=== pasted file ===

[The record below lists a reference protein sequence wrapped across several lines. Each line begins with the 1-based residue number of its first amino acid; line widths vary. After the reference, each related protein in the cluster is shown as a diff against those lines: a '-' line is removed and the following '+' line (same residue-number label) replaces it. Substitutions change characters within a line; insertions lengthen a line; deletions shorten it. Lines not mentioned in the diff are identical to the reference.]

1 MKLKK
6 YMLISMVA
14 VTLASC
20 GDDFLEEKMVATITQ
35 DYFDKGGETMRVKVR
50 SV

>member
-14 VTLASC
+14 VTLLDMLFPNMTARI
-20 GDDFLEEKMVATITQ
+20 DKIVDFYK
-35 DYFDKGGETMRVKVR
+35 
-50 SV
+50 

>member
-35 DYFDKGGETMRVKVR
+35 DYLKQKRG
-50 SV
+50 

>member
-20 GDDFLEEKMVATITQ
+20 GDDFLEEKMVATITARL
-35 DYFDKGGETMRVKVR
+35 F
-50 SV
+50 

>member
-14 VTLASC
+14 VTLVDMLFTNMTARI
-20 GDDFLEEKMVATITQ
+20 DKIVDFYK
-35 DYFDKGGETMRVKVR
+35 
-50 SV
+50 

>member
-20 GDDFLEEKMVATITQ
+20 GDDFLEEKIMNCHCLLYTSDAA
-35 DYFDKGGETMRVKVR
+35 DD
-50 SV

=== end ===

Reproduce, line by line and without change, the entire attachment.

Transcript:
[The record below lists a reference protein sequence wrapped across several lines. Each line begins with the 1-based residue number of its first amino acid; line widths vary. After the reference, each related protein in the cluster is shown as a diff against those lines: a '-' line is removed and the following '+' line (same residue-number label) replaces it. Substitutions change characters within a line; insertions lengthen a line; deletions shorten it. Lines not mentioned in the diff are identical to the reference.]

1 MKLKK
6 YMLISMVA
14 VTLASC
20 GDDFLEEKMVATITQ
35 DYFDKGGETMRVKVR
50 SV

>member
-14 VTLASC
+14 VTLLDMLFPNMTARI
-20 GDDFLEEKMVATITQ
+20 DKIVDFYK
-35 DYFDKGGETMRVKVR
+35 
-50 SV
+50 

>member
-35 DYFDKGGETMRVKVR
+35 DYLKQKRG
-50 SV
+50 

>member
-20 GDDFLEEKMVATITQ
+20 GDDFLEEKMVATITARL
-35 DYFDKGGETMRVKVR
+35 F
-50 SV
+50 

>member
-14 VTLASC
+14 VTLVDMLFTNMTARI
-20 GDDFLEEKMVATITQ
+20 DKIVDFYK
-35 DYFDKGGETMRVKVR
+35 
-50 SV
+50 

>member
-20 GDDFLEEKMVATITQ
+20 GDDFLEEKIMNCHCLLYTSDAA
-35 DYFDKGGETMRVKVR
+35 DD
-50 SV